Editorial – I am sure most expats coming to Costa Rica have looked into the rules and regulations that they need to follow in order to not get deported form the country or get in trouble from immigration, but it seems lately there is confusion on what exactly the rules are.
Many of us that make the run to either the Nicaragua or Panamanian border over the past months have run into various circumstances that usually cause us some anger because of the inconvenience. Heading down to Panama we have been told that we need to show proof of having $500 as well as a ticket back to our country of origin.
When heading up to Nicaragua and coming back into the country they seem to decide how many days they are going to give you on your tourist VISA by your appearance or if they are having a bad day. Many times expats have been given only 30 days requiring them to make the run across the border again only a month later.
For those of us that have been in Costa Rica awhile we no better than to argue or start to fight with the immigration officers. Nothing good happens from raising your voice or trying to tell them that they are wrong and that “you know the rules” or that “you are going to report them”. A woman did that going into Panama and it got her banned from going into Panama again.
Although you may be just getting the short end of the stick because you are on the wrong end of someone’s bad day, arguing with these immigration officers almost never ends with a positive result.
Because of these inconveniences many expats have started the process of obtaining their Costa Rican residency. The biggest reason it is kind of a pain in the ass the take that trek across the border every normally 90 days.
When going through the process of getting your residency there is a check list that you have to do in full in order for you to become en “Tramite”. This means that you have completed all the requirements and all you are waiting on is for a response back from immigration on approval or denial. It can take over a year in some cases to get your response.
During this waiting period you have to carry around your “En Tramite” paperwork to show to anyone that asks that you are legal to be in the country. Supposedly while you are waiting for the response from immigration you are no longer required to leave every 90 days to renew your tourist Visa. That is the law but it does not seem to matter to immigration at least at the airport.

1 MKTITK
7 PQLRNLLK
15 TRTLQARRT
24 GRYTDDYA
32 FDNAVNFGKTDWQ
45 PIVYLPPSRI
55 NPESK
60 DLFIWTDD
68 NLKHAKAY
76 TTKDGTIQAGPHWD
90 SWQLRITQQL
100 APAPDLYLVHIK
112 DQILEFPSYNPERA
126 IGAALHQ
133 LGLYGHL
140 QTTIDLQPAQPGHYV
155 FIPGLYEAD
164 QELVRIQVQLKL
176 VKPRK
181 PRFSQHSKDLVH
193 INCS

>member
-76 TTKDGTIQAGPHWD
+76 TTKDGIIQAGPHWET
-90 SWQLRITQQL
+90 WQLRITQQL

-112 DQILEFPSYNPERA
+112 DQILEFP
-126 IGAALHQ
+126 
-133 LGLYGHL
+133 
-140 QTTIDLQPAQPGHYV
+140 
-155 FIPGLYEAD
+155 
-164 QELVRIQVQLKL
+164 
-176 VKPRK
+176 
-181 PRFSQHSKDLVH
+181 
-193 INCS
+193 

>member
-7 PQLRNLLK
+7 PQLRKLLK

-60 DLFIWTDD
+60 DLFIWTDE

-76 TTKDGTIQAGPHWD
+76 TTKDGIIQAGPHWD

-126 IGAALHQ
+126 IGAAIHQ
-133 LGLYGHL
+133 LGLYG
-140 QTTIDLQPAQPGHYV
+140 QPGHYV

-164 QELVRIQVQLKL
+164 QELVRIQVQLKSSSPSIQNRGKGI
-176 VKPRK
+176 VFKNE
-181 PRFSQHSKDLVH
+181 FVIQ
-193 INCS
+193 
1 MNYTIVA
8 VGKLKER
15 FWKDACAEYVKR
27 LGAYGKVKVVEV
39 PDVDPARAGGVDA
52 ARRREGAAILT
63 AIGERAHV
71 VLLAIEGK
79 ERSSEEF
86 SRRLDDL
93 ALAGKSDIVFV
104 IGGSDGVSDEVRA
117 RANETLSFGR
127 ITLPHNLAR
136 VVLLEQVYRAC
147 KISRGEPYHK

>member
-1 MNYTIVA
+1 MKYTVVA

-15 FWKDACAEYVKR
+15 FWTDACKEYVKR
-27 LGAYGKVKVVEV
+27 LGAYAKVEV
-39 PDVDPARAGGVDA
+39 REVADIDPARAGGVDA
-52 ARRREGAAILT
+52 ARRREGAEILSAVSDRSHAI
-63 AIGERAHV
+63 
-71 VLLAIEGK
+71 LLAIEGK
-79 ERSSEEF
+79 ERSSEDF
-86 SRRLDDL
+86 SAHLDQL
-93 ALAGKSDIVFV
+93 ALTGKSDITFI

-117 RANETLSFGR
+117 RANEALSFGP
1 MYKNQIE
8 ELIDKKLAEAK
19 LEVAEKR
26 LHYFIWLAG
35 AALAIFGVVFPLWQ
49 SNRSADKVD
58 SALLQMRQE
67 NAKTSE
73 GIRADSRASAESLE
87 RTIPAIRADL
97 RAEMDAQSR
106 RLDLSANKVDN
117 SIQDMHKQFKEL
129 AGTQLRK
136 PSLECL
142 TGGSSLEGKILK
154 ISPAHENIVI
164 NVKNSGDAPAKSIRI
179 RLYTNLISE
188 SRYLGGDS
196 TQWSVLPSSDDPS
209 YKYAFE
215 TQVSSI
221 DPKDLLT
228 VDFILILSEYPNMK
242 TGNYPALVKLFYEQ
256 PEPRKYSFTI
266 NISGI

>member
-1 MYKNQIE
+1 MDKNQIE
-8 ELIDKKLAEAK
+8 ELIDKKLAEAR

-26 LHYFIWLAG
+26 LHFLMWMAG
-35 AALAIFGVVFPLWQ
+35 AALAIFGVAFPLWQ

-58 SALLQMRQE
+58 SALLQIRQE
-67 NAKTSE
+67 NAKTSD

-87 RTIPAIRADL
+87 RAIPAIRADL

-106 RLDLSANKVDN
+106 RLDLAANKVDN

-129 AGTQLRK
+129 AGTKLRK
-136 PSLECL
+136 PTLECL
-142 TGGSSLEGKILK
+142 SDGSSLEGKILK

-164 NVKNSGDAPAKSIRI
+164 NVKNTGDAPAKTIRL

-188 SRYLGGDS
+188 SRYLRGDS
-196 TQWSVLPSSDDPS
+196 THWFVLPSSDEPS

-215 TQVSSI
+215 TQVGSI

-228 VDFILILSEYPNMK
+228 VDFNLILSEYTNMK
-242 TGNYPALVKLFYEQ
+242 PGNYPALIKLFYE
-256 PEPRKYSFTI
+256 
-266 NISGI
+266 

A friend of mine recently took a flight back to the USA for the holidays to see her family. She had gone through the entire checklist to become “in process” (en tramite) for her residency. Her lawyer told her that all she needed to do when entering or exiting the country was show them the paperwork and she would pass right through.
After getting back to Costa Rica the only thing she wanted to do was get back home and relax. She approached immigration in Costa Rica and handed her “en tramite” papers to the Costa Rican behind the desk. He had obviously was not happy about being up s early that morning and told my friend that he would give her 30 days on her Visa. She immediately asked for the supervisor. She tried to explain that her lawyer and the immigration website had stated that with this paperwork she could come and go as she needed and did not require a tourist visa stamp.
The response to this by the supervisor? “Your lawyer is lying. If he wants to give you a one day Visa he can do that. If he wants to give you a 30 day Visa he can do that. ” then as if acting like he was doing her a favor he agreed to give her a 90 day stamp. Exhausted from the trip she took her bags and left to finally travel back to Jaco.
Although we might want to follow the rules set by Costa Rica immigration there seems to be frustration around every corner.
The only rule I think that needs to be followed when going through these situations is don’t fight with the immigration officers. They have a great deal of power in these altercations and you will come out a loser if you try to battle them. Get your stamps ans then deal with what you need to do with your lawyers.